Functional programs are easier to develop and reason about than their imperative counterparts. This makes them an ideal vehicle for the exploration of data structures and modularisation. Even if you don't plan to use a functional language in the future, this course provides the solid foundations for algorithm design and software reuse in any programming paradigm.
|15th September 2014||Oxford University Department of Computer Science||01 place remaining.|
|2nd February 2015||Oxford University Department of Computer Science||08 places remaining.|
|26th October 2015||Oxford University Department of Computer Science||18 places remaining.|
|15th February 2016||Oxford University Department of Computer Science||17 places remaining.|
At the end of the course, students will have seen a variety of different techniques that may be used to structure problems and their solutions. They will gain new perspectives on algorithms, data design, and functional abstraction.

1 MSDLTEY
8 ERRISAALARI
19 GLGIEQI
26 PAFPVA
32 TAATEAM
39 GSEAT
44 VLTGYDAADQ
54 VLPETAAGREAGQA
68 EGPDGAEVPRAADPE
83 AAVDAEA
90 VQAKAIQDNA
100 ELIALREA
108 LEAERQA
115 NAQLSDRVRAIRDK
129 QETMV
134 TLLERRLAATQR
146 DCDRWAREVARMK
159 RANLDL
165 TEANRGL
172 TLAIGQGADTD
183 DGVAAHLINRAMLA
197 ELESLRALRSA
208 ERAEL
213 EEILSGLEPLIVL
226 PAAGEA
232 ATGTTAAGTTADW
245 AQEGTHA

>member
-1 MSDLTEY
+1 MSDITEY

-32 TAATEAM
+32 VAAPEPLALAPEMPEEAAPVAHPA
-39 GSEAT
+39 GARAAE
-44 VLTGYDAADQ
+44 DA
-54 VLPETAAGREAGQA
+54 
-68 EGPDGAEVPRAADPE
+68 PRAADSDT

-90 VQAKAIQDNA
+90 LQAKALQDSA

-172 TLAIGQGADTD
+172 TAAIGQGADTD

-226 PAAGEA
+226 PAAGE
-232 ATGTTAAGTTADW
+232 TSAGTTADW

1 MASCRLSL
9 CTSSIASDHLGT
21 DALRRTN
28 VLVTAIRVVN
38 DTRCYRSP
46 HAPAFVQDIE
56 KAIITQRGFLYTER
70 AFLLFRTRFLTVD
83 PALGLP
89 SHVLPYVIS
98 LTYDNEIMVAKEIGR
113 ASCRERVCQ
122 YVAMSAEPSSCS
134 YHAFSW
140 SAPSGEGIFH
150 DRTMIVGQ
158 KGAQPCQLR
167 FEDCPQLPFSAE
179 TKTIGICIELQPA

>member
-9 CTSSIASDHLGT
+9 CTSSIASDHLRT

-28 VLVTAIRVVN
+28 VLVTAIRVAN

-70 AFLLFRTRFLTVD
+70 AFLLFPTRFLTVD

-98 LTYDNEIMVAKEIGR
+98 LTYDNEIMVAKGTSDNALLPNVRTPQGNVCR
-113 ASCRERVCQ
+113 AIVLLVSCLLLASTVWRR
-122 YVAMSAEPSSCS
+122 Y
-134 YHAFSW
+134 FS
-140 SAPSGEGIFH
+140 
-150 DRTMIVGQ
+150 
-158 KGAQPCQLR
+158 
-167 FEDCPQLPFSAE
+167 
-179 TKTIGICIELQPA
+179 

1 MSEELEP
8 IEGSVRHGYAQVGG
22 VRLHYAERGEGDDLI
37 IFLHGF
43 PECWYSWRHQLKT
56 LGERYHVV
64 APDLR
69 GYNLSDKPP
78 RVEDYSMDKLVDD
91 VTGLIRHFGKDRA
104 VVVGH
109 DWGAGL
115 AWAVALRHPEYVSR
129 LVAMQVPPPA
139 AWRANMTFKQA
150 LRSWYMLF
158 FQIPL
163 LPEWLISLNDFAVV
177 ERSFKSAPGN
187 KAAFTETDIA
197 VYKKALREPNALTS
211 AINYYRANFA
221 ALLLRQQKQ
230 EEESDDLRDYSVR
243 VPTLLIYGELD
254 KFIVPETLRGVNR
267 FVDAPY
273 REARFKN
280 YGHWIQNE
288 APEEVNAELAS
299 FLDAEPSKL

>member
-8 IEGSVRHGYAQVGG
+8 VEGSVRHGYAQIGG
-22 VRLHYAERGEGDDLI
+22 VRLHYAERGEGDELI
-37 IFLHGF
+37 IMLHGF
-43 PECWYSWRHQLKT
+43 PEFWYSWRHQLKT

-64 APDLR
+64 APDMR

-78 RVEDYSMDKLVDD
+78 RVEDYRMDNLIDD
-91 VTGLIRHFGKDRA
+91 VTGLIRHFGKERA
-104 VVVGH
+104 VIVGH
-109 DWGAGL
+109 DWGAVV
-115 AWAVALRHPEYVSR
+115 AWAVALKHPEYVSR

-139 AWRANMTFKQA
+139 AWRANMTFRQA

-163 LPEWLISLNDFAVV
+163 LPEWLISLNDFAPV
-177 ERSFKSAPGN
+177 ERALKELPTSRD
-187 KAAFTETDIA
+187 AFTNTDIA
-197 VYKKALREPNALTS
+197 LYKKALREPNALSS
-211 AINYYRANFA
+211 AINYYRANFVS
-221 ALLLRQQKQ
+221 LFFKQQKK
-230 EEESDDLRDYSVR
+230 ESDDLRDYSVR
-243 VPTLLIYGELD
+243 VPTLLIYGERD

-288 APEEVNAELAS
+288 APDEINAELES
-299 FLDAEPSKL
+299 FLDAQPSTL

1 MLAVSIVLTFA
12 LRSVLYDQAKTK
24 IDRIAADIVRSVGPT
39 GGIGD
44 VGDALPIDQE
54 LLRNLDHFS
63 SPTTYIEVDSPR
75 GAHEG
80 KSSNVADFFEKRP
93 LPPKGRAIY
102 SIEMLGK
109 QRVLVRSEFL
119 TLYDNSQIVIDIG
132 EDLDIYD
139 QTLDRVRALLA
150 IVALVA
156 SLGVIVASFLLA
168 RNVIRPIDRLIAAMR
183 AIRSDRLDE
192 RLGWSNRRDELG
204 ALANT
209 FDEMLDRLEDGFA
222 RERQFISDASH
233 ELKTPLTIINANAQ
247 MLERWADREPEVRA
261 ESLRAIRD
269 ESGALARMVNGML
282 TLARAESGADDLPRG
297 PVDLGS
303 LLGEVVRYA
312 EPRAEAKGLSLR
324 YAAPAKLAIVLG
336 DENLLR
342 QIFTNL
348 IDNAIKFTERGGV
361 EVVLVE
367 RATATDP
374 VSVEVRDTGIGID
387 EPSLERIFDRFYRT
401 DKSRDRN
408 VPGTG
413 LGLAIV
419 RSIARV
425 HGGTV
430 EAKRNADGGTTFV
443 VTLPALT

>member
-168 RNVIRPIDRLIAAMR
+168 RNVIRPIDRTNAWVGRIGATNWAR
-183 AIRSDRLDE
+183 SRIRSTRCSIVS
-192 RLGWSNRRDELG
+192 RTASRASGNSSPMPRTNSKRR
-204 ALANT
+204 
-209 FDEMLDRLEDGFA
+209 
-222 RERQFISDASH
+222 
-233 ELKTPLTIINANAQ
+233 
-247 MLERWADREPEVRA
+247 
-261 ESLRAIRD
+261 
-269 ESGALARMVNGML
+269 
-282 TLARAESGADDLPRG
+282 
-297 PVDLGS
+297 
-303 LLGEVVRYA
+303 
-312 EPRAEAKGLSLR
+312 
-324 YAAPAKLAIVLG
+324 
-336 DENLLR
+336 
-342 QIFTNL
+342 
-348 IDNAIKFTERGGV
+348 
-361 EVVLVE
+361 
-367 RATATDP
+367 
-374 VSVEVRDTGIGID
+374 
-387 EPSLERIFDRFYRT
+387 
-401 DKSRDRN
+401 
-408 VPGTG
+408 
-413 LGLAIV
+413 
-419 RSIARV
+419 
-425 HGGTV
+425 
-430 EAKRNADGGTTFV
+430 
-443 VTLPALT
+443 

- base types; tuples; program structure: selection and recursion; ad-hoc and parametric polymorphism.
- reduction strategies; order of evaluation; lazy versus eager and strict versus non-strict.
- pattern matching; recursion over lists; proof by induction; folds and accumulation.
- Higher-order features:
- function application and composition; type inference; currying; higher-order functions.
- Data structures:
- recursion patterns; trees; arrays; sets; dictionaries.
The course assumes some familiarity with discrete mathematics: Software engineering mathematics would be a suitable preparation.